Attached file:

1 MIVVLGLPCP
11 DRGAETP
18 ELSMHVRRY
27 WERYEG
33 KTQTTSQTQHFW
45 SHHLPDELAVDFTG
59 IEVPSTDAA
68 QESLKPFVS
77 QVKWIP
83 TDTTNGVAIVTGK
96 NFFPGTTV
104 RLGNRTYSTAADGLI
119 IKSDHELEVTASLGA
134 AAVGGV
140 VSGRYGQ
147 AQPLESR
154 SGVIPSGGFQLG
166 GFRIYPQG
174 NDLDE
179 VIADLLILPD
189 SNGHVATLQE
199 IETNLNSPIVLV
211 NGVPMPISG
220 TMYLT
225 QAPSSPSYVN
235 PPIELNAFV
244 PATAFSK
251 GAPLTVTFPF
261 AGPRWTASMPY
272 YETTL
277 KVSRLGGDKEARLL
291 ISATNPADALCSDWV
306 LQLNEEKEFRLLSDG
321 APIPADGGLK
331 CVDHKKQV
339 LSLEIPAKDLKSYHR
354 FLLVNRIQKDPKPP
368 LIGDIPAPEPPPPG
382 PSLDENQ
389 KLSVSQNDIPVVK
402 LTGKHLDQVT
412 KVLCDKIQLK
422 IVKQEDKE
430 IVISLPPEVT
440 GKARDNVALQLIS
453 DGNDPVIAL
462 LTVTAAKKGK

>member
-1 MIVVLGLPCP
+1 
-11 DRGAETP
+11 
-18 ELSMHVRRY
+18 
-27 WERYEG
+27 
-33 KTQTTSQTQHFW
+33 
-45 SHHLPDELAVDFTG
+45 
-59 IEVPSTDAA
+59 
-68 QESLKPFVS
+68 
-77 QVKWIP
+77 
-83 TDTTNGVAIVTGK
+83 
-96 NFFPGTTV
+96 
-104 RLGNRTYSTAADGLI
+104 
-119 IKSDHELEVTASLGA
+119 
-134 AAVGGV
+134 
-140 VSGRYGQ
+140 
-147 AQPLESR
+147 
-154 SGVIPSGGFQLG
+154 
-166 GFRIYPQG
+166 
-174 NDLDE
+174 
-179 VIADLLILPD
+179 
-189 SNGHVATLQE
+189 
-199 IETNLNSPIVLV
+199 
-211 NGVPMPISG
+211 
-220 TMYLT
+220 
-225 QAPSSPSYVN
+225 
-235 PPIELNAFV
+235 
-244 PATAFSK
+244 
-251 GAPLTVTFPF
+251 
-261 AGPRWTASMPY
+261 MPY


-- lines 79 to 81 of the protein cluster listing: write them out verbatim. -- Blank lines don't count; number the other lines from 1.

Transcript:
-147 AQPLESR
+147 
-154 SGVIPSGGFQLG